Plumes of ash crawl across the sky from Iceland onto the eastern seaboard of this small island. Soon it might even fall on this house and onto the clothes line and even onto the tiny onions that creep with timidity out of the earth and may drown what is already there, what has taken so much effort to produce. We watch Sky news. Plume is the new word. We watch new plumes join old plumes and grow like massive blue grey broccoli plants into the heavens.
Neighbours who planned to travel to Egypt might not go. Another neighbour whose daughter was to fly in from London on Thursday for a family celebration might not make it. We are at the mercy of the gods. I heard a woman on the radio who had to fly to New York for an emergency operation on Monday say she cannot make it. She was in tears. I listen and watch.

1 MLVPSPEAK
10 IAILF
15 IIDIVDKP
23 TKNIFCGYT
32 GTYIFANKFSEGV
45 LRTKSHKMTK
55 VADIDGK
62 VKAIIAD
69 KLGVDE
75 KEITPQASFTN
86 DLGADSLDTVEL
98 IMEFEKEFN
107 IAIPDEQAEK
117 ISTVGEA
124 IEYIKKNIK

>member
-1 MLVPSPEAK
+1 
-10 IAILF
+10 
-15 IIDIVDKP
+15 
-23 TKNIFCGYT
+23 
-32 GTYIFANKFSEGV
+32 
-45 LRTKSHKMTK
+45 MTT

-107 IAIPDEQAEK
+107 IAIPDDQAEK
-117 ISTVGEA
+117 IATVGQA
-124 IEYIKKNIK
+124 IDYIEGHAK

So cosy am I in this house, despite the chills that invade my body, that come like waves across my bones to form permanent goose bumps on my legs. I wear sweaters when everyone else dons t.shirts. My hands and feet are blocks of ice. I feel delirious. I wander about the house and insist on making dinner as planned. I light candles to try and ease the chill but no matter how I try, my body taunts the effort. I do make dinner without pleasure and climb the stairs to salvation. The bed welcomes me and I fall into it like a plume of broken feathers without a pattern and the bed devours me and wraps me up into a patchwork quilt where the connections have faded but the warmth still satisfies, is guaranteed. The warmth is a thousand million plumes of feather down wrapped in scarlet coals that defrost my frozen soul-abates the fear.